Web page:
I consider this time to be my “work”, so my kids know that even if they are awake, they are not to interrupt me unless it’s something important.
As for sharing on social media and such, I just try to get online whenever I can to do what I need to do to get my blog noticed. That’s usually only a few minutes at a time.
It can be busy and very tiring, but I absolutely love doing it!
Question 5: What do you wish non-homeschoolers knew about homeschooling?
Oh, so many things.
First of all, homeschooled kids do leave the house, and all of the concerns about socialization are a non-issue. In fact, homeschooled kids are better socialized because they’re out in the real world while school students are stuck in a building 6 hours a day, 36 weeks a year.
I also want people to realize that it doesn’t take a teaching degree to have the ability to homeschool. All it takes is a bit of time, creativity, determination, and love. If you possess a combination of those things, you’re on the right path.
I also don’t think that people realize that homeschoolers are not bound to do things exactly like schools do.
We have so much freedom and flexibility in how we choose to educate our children. I think my description of how we homeschool is a great example of that. We do what works and toss what doesn’t. Schools just can’t do that.
Question 6: If you could give a piece of advice to a parent who is considering homeschooling, and you only had 5 minutes, what would it be?
Don’t jump right into buying a curriculum. I know how tempting it is…after all, who doesn’t like shopping in any form? 😉
Just spend the first several weeks or even months doing things with your kids.
- Take them to the library and to run errands with you.
- Show them how to run a household and budget.
- Let them explore and discover what interests them, and use that as a springboard to help you decide how you’re going to approach learning with them.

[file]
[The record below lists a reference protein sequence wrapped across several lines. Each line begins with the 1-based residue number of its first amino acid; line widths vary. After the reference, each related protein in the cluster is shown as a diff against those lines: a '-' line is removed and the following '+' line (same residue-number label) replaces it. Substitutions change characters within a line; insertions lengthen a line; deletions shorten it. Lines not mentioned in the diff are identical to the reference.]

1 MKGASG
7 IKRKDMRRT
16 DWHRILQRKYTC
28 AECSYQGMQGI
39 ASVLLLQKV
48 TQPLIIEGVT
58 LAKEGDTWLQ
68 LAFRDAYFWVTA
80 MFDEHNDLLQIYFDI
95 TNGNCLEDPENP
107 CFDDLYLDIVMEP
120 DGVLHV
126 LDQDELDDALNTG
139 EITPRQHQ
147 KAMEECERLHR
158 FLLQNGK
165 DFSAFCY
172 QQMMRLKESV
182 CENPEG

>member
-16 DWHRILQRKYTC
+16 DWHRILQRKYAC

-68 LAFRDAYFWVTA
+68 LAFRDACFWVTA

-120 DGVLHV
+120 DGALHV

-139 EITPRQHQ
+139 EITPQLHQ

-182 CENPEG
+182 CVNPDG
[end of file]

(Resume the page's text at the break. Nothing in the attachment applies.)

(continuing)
- And remember to really pay attention to what they’re doing and how they’re doing it.
Kids are all different and all approach learning differently. A successful homeschool is one that tailors a curriculum around the child, and not the other way around.Homeschool mom of many shares how she does it all! @redheadmom8 #ihsnet #homeschool Click To Tweet
Question 7: When children that are homeschooled are talking to you, what is the one thing you wish you could tell them?
You are so blessed! And don’t pay any attention to the naysayers because 9 chances out of 10, they don’t really understand what homeschooling is all about. And that remaining 1? Well, you can’t please everyone, can you?
Question 8: What is your biggest homeschool mistake?
Without a doubt, my biggest mistake was trying to replicate school, down to requiring my kids to raise their hands to go to the bathroom and making them do school work on the weekends if we didn’t accomplish all that was neatly written in my little planner.
I wish I would have realized the flexibility that comes with this lifestyle and used it to our advantage from the very beginning.
Question 9: Your blog offers so much information for homeschooling parents, can you tell us what your favorite parts are?
I am so determined to encourage new homeschoolers to not make the same mistakes I did, so my favorite posts all surround this sentiment.
Thank you for spending some time with me and answering our questions. If you are interested finding out more about Shelly and her family adventures, you can find her here:
Read more in this Series here: Interview Feature With…